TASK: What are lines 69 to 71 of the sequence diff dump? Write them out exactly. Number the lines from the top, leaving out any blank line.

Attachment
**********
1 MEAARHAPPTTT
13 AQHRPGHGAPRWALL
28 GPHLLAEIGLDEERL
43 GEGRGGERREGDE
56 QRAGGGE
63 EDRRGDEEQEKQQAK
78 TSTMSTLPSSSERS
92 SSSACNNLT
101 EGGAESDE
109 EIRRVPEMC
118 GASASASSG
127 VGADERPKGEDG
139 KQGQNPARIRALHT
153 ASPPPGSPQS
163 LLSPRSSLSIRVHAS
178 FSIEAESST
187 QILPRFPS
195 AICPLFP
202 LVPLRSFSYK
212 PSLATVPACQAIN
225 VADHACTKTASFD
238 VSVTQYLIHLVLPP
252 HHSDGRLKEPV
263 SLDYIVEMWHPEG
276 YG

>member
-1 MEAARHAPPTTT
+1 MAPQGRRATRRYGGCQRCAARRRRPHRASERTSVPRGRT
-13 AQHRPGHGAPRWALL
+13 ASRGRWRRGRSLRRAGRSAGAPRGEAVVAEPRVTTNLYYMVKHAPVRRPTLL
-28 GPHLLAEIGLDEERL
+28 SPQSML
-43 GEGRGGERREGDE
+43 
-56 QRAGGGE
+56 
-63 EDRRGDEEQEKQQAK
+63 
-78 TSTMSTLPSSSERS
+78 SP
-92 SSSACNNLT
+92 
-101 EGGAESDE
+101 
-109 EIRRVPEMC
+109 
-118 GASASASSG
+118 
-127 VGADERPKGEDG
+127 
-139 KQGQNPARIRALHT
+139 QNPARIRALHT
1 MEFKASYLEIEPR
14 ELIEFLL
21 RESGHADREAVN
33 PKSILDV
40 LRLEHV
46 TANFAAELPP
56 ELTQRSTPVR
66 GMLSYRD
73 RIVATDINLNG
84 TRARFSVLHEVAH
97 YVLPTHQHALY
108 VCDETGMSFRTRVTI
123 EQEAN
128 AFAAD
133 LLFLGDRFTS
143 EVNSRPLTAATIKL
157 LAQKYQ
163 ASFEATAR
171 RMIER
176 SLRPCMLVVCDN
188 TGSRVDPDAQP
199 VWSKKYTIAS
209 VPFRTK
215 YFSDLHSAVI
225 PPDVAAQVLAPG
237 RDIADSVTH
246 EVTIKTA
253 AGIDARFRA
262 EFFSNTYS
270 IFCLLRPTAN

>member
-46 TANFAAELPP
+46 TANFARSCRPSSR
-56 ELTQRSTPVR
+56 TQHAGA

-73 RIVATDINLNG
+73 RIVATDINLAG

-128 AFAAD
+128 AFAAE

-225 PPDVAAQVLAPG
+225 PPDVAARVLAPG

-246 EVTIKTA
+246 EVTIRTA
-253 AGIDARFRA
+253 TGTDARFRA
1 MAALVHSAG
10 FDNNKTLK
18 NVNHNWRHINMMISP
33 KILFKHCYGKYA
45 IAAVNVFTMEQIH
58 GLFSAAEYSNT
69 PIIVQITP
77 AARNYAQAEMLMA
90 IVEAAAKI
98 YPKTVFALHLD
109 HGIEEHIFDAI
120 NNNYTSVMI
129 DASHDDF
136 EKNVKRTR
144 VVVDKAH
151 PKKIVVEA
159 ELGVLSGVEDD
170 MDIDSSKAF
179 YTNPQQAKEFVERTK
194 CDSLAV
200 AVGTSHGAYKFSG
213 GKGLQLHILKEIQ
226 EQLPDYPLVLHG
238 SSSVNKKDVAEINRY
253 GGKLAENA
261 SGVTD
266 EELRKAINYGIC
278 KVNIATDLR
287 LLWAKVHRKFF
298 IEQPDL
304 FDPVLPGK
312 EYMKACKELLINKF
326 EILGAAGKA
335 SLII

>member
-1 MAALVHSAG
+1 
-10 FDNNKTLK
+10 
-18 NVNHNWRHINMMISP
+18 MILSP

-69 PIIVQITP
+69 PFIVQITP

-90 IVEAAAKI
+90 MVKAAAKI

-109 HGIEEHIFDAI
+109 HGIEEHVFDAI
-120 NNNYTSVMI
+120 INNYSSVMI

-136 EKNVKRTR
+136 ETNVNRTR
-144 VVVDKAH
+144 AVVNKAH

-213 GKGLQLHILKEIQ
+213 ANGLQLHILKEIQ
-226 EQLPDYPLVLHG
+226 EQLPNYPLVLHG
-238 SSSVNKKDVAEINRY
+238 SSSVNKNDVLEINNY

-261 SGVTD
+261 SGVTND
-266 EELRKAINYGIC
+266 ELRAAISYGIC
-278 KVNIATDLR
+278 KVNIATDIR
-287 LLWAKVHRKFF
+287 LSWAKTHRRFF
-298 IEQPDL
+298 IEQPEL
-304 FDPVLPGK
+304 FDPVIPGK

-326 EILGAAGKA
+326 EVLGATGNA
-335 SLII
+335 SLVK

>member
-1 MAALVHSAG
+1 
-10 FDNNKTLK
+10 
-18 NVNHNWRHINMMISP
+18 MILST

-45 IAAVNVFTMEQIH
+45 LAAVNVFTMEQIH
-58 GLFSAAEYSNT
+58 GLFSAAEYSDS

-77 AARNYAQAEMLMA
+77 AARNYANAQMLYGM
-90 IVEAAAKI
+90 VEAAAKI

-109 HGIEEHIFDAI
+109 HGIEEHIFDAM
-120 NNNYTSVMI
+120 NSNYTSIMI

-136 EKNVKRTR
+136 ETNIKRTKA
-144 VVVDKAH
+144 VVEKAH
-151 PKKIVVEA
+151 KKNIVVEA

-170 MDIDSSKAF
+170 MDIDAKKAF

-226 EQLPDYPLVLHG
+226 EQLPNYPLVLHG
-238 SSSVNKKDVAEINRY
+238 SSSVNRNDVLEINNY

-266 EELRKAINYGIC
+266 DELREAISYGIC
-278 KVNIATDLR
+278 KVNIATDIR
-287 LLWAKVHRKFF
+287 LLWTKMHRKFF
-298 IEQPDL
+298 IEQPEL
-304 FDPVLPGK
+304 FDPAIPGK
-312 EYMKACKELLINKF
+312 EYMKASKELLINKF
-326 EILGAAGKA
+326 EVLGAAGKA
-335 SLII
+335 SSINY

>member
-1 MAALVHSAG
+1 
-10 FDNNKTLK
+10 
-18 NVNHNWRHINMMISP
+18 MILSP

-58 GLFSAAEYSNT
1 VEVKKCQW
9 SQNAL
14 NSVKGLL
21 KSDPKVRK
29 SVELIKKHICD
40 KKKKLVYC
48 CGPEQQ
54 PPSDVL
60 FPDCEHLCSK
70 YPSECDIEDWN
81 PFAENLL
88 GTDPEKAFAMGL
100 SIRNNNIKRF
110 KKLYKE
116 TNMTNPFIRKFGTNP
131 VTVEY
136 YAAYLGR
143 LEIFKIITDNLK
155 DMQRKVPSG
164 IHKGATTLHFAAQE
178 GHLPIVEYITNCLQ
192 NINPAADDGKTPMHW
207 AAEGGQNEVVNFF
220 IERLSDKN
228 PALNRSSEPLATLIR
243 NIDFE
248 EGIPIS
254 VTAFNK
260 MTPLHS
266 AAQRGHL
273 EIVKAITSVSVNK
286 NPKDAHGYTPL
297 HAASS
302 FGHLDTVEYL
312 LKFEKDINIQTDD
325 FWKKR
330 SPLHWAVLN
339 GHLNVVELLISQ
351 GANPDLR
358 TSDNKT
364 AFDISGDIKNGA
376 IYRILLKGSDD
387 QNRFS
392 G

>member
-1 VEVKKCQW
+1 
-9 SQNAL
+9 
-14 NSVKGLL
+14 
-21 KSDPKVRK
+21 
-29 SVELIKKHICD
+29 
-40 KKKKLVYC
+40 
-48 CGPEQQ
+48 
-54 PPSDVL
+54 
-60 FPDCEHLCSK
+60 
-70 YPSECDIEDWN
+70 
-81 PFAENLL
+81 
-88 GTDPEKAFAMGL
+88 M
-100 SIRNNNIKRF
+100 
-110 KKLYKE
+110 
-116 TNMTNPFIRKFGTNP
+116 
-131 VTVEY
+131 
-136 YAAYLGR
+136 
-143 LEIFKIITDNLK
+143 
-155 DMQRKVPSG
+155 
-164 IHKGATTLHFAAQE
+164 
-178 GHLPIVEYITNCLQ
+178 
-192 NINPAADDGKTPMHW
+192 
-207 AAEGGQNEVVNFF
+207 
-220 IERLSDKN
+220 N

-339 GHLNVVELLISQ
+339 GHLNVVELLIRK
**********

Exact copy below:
157 LAQKYQ
163 ASFEATAR
171 RMIER